Also he said,.... Which seems to confirm the first sense, that what he had said before was to Ruth, beside which he also said to her what follows:
bring the vail which thou hast upon thee, and hold it; by which it appears that he rose also thus early, since he ordered her to bring her vail to him, and hold it with both her hands, while he filled it from the heap of corn: this vail was either what she wore on her head, as women used to do, or a coverlet she brought with her to cover herself with, when she lay down; the Septuagint renders it a "girdle", that is, an apron she tied or girt about her; which is as likely as anything: and when she held it, he measured six measures of barley; what these measures were is not expressed; the Targum is six seahs or bushels, as the Vulgate Latin version, but that is too much, and more than a woman could carry; unless we suppose, with the Targum, that she had strength from the Lord to carry it, and was extraordinarily assisted by him in it, which is not very probable; rather six omers, an omer being the tenth part of an ephah, and so was a quantity she might be able to carry:
and laid it upon her; upon her shoulder, or put it on her head, it being, no doubt, as much as she could well bear, and which required some assistance to help her up with it:
and she went into the city; of Bethlehem, with her burden; or rather he went (b); for the word is masculine, and to be understood of Boaz, who accompanied her to the city, lest she should meet with any that should abuse her; and so the Targum expresses it,"Boaz went into the city.''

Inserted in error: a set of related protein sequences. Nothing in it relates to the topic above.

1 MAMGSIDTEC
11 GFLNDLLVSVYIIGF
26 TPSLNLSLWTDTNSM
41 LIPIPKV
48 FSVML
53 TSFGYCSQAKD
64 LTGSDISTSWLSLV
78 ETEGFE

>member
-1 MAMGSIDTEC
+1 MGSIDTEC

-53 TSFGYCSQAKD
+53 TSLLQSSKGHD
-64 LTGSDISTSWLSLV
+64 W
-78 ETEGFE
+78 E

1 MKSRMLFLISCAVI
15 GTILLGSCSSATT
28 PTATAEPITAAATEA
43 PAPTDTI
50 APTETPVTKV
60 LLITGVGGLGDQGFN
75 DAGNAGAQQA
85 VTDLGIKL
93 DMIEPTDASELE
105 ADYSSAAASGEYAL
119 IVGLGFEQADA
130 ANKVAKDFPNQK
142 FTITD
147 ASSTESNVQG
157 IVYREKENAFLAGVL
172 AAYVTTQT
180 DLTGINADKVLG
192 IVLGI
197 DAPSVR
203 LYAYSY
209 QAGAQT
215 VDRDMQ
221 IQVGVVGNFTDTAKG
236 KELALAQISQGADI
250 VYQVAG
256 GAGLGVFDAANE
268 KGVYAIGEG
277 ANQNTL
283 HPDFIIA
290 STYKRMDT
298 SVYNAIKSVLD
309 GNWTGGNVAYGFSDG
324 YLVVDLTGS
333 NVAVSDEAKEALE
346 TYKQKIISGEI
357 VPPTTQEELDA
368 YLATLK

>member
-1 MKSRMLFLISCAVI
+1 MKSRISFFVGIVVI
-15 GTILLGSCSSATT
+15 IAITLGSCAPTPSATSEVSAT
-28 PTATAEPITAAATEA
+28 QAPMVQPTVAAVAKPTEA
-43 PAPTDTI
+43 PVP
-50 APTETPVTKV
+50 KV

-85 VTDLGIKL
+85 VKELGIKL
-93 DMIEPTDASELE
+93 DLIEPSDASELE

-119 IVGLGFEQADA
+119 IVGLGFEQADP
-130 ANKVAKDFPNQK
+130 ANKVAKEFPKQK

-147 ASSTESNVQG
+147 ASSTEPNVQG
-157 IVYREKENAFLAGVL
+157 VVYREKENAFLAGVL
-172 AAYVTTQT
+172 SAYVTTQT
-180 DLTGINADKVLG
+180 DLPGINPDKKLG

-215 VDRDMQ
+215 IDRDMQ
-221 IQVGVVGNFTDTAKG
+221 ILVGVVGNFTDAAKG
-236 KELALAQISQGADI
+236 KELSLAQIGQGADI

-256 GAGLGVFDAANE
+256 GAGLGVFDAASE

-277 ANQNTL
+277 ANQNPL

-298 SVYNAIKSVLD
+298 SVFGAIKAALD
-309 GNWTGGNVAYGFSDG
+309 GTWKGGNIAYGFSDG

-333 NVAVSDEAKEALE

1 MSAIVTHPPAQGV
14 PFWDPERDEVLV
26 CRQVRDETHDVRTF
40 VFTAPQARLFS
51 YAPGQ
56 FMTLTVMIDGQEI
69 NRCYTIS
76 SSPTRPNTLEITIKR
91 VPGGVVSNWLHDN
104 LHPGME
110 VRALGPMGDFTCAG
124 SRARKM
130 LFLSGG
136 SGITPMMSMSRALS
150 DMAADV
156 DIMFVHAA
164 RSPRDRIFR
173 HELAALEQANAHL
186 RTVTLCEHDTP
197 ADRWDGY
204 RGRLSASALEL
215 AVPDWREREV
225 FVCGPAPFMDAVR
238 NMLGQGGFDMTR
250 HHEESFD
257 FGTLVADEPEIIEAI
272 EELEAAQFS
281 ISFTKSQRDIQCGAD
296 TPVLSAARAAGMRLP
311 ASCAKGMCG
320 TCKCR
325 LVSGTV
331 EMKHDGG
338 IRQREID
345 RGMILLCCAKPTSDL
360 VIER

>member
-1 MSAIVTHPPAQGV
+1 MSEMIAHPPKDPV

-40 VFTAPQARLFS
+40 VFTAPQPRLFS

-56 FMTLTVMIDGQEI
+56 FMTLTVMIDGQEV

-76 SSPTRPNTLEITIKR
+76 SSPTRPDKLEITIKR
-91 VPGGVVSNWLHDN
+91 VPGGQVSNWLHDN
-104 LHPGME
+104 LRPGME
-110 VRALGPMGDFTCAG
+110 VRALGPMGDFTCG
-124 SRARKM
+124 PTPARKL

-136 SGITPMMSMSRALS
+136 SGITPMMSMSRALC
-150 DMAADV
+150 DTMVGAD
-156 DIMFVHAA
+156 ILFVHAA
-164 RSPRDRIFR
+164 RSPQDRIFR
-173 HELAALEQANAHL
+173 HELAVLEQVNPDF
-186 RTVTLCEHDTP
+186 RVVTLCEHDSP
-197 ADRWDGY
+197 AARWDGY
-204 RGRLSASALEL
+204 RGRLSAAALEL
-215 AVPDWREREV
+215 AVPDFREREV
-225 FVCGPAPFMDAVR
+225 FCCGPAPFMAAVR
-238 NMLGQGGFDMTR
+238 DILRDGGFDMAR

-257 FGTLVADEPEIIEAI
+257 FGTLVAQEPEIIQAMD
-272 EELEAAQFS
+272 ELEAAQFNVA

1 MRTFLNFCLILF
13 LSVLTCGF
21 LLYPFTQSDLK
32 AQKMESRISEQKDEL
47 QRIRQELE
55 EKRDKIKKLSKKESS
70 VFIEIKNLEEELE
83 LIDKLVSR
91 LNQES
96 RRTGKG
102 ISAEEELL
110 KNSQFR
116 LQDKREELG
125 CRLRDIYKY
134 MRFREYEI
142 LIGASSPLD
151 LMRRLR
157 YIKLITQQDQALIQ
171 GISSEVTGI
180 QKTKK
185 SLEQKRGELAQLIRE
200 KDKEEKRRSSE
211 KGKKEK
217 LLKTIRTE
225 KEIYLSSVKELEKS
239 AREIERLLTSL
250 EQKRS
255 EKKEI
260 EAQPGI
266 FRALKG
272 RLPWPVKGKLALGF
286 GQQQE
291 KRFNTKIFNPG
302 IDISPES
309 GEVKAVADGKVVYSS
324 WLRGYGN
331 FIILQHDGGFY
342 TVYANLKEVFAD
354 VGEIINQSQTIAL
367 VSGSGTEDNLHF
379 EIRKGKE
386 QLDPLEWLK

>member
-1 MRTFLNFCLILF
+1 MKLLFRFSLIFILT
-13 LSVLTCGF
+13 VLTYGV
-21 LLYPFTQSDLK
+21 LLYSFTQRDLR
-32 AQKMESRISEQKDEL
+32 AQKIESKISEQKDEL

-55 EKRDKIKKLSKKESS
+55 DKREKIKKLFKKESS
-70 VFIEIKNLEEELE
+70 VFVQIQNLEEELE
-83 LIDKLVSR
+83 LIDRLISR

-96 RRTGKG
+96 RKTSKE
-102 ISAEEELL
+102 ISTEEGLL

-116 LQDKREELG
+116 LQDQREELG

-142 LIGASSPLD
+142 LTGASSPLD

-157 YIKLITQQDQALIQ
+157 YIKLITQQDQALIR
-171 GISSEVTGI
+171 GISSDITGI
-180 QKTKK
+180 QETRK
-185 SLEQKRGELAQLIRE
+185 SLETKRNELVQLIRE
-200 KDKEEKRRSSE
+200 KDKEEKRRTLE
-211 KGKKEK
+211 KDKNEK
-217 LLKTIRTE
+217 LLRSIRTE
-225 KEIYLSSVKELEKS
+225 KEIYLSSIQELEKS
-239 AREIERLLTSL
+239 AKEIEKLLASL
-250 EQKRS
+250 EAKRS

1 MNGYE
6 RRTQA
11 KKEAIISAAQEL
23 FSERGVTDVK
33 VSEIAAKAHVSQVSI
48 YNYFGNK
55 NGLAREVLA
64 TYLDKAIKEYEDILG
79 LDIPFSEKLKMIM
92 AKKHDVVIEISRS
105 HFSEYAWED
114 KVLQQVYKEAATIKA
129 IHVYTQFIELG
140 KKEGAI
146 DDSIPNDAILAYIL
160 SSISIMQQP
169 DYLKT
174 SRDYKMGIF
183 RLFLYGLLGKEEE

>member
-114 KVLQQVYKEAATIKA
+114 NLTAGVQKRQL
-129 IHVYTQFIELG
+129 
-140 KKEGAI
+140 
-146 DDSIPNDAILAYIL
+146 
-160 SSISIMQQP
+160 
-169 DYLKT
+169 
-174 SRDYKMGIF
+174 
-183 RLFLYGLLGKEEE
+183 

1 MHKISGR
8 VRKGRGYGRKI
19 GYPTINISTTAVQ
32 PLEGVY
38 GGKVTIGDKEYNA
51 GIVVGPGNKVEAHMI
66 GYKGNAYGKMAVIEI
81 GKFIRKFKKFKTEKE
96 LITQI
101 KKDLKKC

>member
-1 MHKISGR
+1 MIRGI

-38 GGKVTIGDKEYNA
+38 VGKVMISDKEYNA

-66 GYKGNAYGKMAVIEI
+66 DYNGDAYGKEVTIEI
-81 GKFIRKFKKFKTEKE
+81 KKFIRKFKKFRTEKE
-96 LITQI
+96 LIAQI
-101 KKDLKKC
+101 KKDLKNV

(b) "et ingressus est", Tigurine version. Drusius, Junius & Tremellius, Piscator.

Bring the veil that thou hast upon thee, and hold it--Eastern veils are large sheets--those of ladies being of red silk; but the poorer or common class of women wear them of blue, or blue and white striped linen or cotton. They are wrapped round the head, so as to conceal the whole face except one eye.

He then said, "Bring the cloak that thou hast on, and lay hold of it" (to hold it open), and measured for her six measures of barley into it as a present, that she might not to back empty to her mother-in-law (Ruth 3:17). מטפּחת, here and Isaiah 3:22, is a broad upper garment, pallium, possibly only a large shawl. "As the cloaks worn by the ancients were so full, that one part was thrown upon the shoulder, and another gathered up under the arm, Ruth, by holding a certain part, could receive into her bosom the corn which Boaz gave her" (Schrder, De vestit. mul. p. 264). Six (measures of) barley: the measure is not given. According to the Targum and the Rabbins, it was six seahs = two ephahs. This is certainly incorrect; for Ruth would not have been able to carry that quantity of barley home. When Boaz had given her the barley he measured out, and had sent here away, he also went into the city. This is the correct rendering, as given by the Chaldee, to the words העיר ויּבא; though Jerome referred the words to Ruth, but certainly without any reason, as יבא cannot stand for תּבא. This reading is no doubt found in some of the MSS, but it merely owes its origin to a mistaken interpretation of the words.